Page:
In his view, Texan huntress Kendall Jones pictured here, is being kind to the lion species.
I have some comments to make on Mr. Smit’s condescending homily on the dubious benefits of the trophy hunting business. At the outset I should say that Mr Smit’s polemic is too rambling and inaccurate to be worth reading. All the ‘authorities’ he cites are spokesmen for the hunting industry itself. In other words he relies upon hunting propaganda rather than independent research.
If you want to read a more intelligent debate on the hunting issue, read the debate between former WWF man John Hanks and journalist Ian Michler.
The farming issue is much broader than Smit allows. In the last two decades, employment of labour on SA farms has dropped catastrophically; the number of farms and of farmers has halved. There is a good summary on the plight of farmers by WWF here.
In that same period the number of game farmers has increased dramatically to more than ten thousand. Virtually all hunting in South Africa is canned hunting in that the hunts take place on private, fenced land where popular target species are bred for hunting as alternative livestock. So in such a developed mode, hunting in SA is a commercial farming operation that has nothing to do with conservation.
Smit confuses the issue by bringing in arguments based on community based resource management, which only apply to wild populations and true wilderness in Africa. In any event these CBRM projects like CAMPFIRE in Zimbabwe are proving to be unsustainable and self-defeating: see for example:
There are without a doubt economic and environmental benefits of hunting tourism, but these benefits go hand in hand with the threats of unsustainable quotas, poaching, corruption, and misconduct. CBNRM schemes have attempted to utilize the large revenues generated by hunting tourism to merge conservation and rural development. In theory, this is a far more effective conservation tool than the fences and fines approach; however, in practice; the win–win approach of CBNRM is proving to be more problematic.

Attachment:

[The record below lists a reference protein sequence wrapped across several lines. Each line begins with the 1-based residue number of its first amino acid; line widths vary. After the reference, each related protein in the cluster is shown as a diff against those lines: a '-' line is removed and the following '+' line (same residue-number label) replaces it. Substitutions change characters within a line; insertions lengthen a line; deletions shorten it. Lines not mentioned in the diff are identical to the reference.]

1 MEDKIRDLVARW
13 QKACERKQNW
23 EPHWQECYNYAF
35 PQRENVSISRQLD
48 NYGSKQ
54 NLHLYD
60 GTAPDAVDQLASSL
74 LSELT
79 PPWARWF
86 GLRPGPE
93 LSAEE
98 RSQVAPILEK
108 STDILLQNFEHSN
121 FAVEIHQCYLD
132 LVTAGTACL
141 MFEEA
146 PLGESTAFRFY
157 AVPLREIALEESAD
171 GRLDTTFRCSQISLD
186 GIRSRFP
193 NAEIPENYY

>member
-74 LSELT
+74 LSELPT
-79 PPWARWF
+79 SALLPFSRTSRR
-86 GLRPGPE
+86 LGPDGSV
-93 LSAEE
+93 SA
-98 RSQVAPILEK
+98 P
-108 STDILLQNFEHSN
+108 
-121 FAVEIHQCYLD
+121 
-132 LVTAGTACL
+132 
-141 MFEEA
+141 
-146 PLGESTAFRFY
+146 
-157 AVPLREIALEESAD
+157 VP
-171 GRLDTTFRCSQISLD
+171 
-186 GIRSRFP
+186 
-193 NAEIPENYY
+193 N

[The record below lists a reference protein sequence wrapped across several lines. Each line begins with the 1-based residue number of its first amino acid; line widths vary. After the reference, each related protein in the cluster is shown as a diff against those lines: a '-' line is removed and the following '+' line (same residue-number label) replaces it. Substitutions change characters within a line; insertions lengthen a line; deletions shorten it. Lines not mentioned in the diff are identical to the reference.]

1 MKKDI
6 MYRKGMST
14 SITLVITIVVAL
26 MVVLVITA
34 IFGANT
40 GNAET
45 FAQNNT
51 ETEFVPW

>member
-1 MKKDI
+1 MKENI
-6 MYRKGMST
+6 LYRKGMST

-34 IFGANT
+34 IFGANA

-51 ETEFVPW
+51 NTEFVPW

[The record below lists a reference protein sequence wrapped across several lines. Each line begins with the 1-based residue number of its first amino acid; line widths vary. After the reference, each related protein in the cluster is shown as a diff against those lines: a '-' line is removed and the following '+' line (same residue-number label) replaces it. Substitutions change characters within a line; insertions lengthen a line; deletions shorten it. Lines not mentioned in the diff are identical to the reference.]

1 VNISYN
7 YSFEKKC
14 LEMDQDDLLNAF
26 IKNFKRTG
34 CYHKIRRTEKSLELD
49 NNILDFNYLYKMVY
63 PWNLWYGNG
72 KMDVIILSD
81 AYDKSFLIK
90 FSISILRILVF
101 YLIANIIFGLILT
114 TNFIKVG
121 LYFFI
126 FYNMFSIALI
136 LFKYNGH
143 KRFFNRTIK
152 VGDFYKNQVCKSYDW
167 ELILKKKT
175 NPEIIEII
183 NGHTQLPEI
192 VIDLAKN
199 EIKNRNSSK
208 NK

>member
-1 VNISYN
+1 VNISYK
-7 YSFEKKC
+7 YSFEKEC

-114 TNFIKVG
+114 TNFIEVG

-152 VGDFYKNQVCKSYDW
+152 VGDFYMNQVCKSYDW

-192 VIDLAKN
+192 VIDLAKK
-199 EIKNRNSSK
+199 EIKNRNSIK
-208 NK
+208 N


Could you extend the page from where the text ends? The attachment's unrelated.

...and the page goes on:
Critics of sustainable development claim that the concept is contradictory, as economic growth and rural expansion will ultimately impede conservation aims, with the demands of an ever-increasing population causing irreversible damage to the environment. This certainly seems to be the case in relation to the hunting tourism industry. Only in rare, site-specific contexts have natural resources been managed in a manner that promotes social development while upholding conservation values. In the context of Africa, social development and biodiversity conservation are two opposing forces; for one to prevail, the other must suffer.
1. Employment. Smit tries to persuade us that hunting is a great provider of employment.
“A typical game farm, according to Dry, employs three times as much staff as a comparable livestock farm, and pays three to four times more. Camera tourism in 5 star lodges only enriches the owners and shareholders. The majority of them being foreign companies, notorious for their meager salaries.”
Actually, the opposite is true – by a huge order of magnitude. See the Africa Geographic article ‘To Snap or Snipe’ by Ian Michler and the IUCN report that hunting is a poor employer and “a wasteful use of land”. In the same period that 'game' farms have grown to more than ten thousand, farm labour employment has fallen from one and a half million to about half a million - down by two-thirds.
2. Infrastructure. Smit alleges that hunting farms provide everything that a municipality provides. “Farms are similar to a municipality in very remote areas. It creates housing; it manages and supplies services like water, sewerage electricity, roads, clinics, schools and churches.”
How many churches have the trophy hunters built from the proceeds of cruel slaughter of wildlife, Mr. Smit? Not a very Christian way to fund a Christian church!
3. Hunting as culling? Smit confuses trophy hunting with the culling of surplus animals.